Developing a modern English sensibility will raise the standards of university students in Japan and help them to compete effectively on an international level, a belief now endorsed by the Ministry of Education, Culture, Sports, Science and Technology (MEXT). If English is to acquire a meaningful role in Japan and rise to the level of an official second language, then the teaching of English must eschew mere linguistic translations, textbook teaching or grammar rules (yakudoku method) and become more socially and intellectually interactive. This would also imply that the general public at large should acquire the ability to conduct basic conversation in English and university students use English in understanding specialized areas of economics, media, technology and the sciences.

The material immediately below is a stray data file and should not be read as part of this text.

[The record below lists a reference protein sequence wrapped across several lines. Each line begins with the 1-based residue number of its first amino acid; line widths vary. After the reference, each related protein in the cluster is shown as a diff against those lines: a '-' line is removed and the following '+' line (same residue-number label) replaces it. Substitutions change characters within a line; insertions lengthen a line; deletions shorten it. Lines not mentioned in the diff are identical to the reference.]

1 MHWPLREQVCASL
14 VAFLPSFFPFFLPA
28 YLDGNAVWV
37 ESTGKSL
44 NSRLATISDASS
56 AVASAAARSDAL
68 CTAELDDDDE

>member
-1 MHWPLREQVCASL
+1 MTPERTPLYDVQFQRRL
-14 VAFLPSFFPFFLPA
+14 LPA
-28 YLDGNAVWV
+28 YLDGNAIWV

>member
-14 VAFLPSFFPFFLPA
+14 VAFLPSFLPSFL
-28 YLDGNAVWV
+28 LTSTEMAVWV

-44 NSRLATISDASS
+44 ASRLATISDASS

At the university level the new pedagogy would imply that students are taught content-based modern disciplines impartially. It also means that they are allowed to research on related topics of interest in libraries and the Internet without significant intervention. Language must be seen as a tool not just for communication but for listening, writing and debating. Therefore issues dealing with global needs and perspectives, such as nation, identity and technologies of living must be incorporated in developing linguistic competence. Our linguistic tradition and works of culture, as Fredric Jameson has argued, cannot be seen as sacrosanct edifices but as forgotten codes or ‘symptoms of a disease’ that we have lost the ability to even diagnose. Students must be empowered to unravel the mysteries of codes and culture in order to understand them better. A word of caution must be added here. Unraveling the mysteries of human knowledge need not be an exercise in debunking all existing knowledge, but an attempt to find new ways of understanding our predicament. Such teaching can judge our present, concretize our future, and in doing so become a hope for this century.